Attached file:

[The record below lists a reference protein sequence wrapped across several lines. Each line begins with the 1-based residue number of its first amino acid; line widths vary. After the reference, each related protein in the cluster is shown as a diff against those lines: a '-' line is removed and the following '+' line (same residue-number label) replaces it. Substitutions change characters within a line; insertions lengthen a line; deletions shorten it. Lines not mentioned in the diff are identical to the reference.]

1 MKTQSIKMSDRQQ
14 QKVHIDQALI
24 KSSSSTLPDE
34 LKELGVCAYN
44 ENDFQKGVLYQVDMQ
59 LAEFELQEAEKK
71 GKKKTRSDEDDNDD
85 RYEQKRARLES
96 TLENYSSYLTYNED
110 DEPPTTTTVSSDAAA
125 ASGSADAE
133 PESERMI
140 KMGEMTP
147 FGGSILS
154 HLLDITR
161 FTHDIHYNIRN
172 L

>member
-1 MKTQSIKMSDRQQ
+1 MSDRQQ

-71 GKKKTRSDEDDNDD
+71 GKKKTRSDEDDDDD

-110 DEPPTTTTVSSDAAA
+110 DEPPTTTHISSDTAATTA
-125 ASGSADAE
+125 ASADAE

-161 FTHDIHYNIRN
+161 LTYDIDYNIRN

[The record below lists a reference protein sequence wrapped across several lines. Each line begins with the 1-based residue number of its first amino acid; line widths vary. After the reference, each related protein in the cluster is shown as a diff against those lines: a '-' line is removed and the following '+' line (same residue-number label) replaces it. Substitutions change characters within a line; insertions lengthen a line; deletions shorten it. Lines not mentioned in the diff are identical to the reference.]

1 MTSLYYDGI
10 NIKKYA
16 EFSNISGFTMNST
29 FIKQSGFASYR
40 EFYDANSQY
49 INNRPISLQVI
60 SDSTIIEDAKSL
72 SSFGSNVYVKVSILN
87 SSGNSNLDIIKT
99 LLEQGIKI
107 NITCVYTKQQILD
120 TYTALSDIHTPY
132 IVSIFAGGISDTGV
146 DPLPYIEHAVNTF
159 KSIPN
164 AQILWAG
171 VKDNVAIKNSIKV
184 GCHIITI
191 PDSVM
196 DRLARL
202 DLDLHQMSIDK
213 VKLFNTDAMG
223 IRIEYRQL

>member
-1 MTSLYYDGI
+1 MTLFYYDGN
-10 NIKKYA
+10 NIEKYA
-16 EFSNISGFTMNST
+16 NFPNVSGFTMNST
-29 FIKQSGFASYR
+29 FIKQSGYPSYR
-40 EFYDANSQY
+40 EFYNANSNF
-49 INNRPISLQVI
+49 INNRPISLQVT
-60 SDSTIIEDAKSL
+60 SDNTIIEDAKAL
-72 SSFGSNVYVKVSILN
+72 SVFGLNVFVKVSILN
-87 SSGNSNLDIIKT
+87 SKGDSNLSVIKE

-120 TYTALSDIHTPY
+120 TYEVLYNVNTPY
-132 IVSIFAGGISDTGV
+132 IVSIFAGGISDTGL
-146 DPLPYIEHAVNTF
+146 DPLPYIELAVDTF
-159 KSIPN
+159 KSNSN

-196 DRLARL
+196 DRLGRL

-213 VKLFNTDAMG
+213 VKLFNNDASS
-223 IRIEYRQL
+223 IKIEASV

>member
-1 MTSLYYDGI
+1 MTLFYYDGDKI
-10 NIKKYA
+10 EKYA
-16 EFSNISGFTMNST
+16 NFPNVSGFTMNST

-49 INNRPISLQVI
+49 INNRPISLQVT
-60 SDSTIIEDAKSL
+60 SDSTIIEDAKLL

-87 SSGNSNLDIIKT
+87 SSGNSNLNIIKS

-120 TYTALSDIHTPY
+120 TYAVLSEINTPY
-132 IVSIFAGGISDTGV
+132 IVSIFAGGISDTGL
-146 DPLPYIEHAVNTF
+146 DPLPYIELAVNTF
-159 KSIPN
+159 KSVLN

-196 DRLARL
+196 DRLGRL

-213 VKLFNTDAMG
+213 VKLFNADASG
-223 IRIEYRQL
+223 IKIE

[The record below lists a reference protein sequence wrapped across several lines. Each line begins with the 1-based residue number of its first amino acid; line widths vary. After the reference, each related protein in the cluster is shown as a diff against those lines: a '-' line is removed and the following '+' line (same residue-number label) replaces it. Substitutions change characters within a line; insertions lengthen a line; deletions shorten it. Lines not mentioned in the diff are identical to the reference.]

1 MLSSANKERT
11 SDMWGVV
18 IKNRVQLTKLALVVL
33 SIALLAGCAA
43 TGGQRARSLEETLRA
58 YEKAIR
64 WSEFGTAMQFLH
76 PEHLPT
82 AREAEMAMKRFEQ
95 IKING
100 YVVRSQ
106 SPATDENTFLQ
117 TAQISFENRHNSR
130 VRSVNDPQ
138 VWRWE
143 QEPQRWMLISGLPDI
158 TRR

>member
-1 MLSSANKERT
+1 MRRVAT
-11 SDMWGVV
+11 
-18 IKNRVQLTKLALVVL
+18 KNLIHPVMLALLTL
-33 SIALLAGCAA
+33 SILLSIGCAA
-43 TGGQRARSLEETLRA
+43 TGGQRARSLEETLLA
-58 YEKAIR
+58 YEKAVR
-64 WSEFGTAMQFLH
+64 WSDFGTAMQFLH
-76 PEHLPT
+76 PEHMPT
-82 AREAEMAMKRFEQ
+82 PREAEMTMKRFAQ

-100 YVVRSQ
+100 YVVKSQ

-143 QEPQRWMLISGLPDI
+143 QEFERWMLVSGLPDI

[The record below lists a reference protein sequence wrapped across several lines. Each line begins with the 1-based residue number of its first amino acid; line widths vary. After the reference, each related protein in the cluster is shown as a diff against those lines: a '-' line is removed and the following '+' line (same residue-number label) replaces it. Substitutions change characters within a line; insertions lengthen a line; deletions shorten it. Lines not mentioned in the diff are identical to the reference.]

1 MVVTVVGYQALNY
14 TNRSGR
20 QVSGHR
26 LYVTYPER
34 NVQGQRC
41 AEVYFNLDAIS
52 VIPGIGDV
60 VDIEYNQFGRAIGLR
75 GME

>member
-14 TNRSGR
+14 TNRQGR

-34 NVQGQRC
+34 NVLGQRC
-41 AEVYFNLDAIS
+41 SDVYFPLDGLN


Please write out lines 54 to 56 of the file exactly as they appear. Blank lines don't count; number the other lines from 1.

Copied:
>member
-1 MTSLYYDGI
+1 MTLFYYDGN